John Locke

"To understand political power right, and derive it from the original, we must consider what state all men are naturally in, that is, a state of perfect freedom to order their actions and dispose of their possessions and persons, as they think fit, within the bounds of law and nature, without asking leave, or depending upon the will of any other man."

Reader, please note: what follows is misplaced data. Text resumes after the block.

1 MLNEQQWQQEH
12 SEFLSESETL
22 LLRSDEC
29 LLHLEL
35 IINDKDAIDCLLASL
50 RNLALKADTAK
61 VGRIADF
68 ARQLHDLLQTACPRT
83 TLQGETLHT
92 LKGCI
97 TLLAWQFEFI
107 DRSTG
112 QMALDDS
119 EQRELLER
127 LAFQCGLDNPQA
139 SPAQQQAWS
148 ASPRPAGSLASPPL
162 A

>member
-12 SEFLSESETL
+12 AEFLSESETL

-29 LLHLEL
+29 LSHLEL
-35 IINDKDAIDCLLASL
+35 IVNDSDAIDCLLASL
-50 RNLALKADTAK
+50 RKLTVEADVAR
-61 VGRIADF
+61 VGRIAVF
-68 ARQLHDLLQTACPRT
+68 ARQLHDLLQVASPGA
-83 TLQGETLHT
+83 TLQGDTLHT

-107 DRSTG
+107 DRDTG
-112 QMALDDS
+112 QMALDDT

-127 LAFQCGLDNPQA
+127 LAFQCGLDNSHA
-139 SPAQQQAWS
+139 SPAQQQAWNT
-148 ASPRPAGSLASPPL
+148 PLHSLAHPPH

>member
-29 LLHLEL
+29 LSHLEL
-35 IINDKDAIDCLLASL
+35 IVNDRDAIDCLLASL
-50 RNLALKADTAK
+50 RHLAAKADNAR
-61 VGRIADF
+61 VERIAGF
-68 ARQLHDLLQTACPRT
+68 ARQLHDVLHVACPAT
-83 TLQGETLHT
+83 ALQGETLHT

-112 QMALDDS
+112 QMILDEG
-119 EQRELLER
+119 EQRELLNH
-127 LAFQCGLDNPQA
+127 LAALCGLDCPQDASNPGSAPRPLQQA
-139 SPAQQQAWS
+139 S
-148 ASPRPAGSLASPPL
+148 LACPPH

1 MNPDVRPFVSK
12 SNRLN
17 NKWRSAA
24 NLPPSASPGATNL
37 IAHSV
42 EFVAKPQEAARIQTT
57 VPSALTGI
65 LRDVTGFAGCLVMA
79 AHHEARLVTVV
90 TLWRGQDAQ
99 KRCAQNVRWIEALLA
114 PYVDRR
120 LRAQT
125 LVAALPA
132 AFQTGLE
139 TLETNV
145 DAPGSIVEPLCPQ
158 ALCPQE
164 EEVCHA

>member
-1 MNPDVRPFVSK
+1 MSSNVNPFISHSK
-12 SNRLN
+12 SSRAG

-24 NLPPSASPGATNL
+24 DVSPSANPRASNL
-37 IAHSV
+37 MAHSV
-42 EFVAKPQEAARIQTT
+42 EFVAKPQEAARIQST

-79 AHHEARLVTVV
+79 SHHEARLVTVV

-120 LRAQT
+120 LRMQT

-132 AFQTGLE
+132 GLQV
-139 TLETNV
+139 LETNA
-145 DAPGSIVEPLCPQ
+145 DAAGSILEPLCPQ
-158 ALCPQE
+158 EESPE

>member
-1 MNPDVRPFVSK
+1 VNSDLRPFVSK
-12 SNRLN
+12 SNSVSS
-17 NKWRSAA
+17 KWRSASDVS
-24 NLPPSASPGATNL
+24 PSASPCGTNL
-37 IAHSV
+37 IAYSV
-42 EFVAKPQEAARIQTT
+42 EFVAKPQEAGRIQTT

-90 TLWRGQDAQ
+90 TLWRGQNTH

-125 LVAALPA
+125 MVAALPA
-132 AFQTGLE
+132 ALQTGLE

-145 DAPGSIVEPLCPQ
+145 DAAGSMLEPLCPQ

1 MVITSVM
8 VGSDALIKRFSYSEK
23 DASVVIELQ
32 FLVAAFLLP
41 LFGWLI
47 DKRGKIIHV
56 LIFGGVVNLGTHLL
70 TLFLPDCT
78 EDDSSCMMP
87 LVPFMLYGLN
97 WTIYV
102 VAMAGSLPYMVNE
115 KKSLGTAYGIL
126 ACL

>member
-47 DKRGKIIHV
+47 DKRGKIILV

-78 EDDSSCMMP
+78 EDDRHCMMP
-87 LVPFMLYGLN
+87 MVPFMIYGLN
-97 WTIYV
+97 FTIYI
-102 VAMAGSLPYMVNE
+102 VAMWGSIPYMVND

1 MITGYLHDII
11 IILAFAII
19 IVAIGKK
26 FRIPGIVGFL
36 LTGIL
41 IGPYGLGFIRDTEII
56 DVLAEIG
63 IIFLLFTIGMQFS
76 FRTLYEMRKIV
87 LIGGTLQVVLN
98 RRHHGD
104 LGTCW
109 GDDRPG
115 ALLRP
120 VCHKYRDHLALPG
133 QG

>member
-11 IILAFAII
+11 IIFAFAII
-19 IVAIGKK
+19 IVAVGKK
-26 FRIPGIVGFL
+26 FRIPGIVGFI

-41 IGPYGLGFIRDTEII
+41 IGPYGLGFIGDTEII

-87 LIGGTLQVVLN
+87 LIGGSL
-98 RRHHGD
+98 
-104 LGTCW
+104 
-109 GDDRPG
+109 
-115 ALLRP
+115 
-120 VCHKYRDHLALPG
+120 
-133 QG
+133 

―John Locke in Two Treatises of Government, 1689.[src]

John Locke (29 August 1632 – 28 October 1704) was an English philosopher and physician, regarded as the "Father of Classical liberalism". He wrote several notable political works, such as Two Treatises of Government.[1] The Templars used and influenced his works to make philosophy and rationalism flourish in society to advance the Order's goals.[2]

During the early 18th century, one of Locke's philosophical writings was recovered by the pirate Alonzo Batilla.[1]